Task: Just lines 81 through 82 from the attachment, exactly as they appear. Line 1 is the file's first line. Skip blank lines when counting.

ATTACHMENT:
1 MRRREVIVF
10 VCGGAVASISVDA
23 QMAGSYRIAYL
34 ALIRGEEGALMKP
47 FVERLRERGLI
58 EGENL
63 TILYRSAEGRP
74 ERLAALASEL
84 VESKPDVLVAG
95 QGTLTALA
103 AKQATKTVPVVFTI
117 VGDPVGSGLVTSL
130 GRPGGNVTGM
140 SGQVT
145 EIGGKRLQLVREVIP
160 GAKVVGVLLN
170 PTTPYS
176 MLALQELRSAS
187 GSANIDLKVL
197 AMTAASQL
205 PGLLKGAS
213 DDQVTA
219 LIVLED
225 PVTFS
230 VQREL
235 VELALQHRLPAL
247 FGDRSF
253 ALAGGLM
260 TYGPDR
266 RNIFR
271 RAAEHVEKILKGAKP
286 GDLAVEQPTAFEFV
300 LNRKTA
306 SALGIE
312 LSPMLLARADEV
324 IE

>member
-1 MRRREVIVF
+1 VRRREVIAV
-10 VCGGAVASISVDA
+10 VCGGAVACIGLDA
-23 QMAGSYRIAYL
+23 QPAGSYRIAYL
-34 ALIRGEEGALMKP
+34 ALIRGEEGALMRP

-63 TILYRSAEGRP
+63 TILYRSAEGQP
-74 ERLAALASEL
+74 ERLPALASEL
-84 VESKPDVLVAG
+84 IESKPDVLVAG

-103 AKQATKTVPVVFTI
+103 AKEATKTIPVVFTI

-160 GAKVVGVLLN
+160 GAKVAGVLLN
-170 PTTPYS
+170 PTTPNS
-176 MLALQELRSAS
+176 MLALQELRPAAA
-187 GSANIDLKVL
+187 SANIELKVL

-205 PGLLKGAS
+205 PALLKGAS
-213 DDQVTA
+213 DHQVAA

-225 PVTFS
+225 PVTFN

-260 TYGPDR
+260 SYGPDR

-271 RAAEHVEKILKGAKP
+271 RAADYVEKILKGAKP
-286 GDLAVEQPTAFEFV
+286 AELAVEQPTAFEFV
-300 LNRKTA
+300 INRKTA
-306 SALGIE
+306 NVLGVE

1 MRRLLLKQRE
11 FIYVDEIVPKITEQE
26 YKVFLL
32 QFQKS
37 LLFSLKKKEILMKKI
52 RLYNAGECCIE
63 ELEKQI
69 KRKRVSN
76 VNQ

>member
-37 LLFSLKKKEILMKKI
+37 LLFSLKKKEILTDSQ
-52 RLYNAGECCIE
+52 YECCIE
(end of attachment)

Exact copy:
32 QFQKS
37 LLFSLKKKEILMKKI